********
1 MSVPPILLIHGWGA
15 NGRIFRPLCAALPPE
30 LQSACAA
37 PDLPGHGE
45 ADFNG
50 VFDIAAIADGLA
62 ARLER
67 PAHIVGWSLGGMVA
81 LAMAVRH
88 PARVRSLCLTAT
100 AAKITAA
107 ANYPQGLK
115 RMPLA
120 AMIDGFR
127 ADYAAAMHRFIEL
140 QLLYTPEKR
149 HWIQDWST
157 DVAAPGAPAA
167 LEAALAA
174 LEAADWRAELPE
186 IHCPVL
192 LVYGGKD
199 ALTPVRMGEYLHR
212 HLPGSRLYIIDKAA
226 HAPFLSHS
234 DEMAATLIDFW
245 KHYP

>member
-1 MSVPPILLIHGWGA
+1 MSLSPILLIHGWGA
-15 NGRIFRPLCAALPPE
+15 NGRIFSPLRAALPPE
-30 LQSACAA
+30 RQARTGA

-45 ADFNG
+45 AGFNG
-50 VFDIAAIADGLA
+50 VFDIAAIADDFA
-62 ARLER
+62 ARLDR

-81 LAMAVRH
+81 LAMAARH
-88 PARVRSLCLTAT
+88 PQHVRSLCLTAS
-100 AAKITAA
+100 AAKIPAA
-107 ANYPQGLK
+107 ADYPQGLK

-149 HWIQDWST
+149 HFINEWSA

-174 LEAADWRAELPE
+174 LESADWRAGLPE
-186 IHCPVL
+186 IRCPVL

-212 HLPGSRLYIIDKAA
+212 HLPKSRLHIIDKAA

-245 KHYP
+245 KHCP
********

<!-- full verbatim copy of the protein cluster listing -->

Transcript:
1 MSVPPILLIHGWGA
15 NGRIFRPLCAALPPE
30 LQSACAA
37 PDLPGHGE
45 ADFNG
50 VFDIAAIADGLA
62 ARLER
67 PAHIVGWSLGGMVA
81 LAMAVRH
88 PARVRSLCLTAT
100 AAKITAA
107 ANYPQGLK
115 RMPLA
120 AMIDGFR
127 ADYAAAMHRFIEL
140 QLLYTPEKR
149 HWIQDWST
157 DVAAPGAPAA
167 LEAALAA
174 LEAADWRAELPE
186 IHCPVL
192 LVYGGKD
199 ALTPVRMGEYLHR
212 HLPGSRLYIIDKAA
226 HAPFLSHS
234 DEMAATLIDFW
245 KHYP

>member
-1 MSVPPILLIHGWGA
+1 MSLSPILLIHGWGA
-15 NGRIFRPLCAALPPE
+15 NGRIFSPLRAALPPE
-30 LQSACAA
+30 RQARTGA

-45 ADFNG
+45 AGFNG
-50 VFDIAAIADGLA
+50 VFDIAAIADDFA
-62 ARLER
+62 ARLDR

-81 LAMAVRH
+81 LAMAARH
-88 PARVRSLCLTAT
+88 PQHVRSLCLTAS
-100 AAKITAA
+100 AAKIPAA
-107 ANYPQGLK
+107 ADYPQGLK

-149 HWIQDWST
+149 HFINEWSA

-174 LEAADWRAELPE
+174 LESADWRAGLPE
-186 IHCPVL
+186 IRCPVL

-212 HLPGSRLYIIDKAA
+212 HLPKSRLHIIDKAA

-245 KHYP
+245 KHCP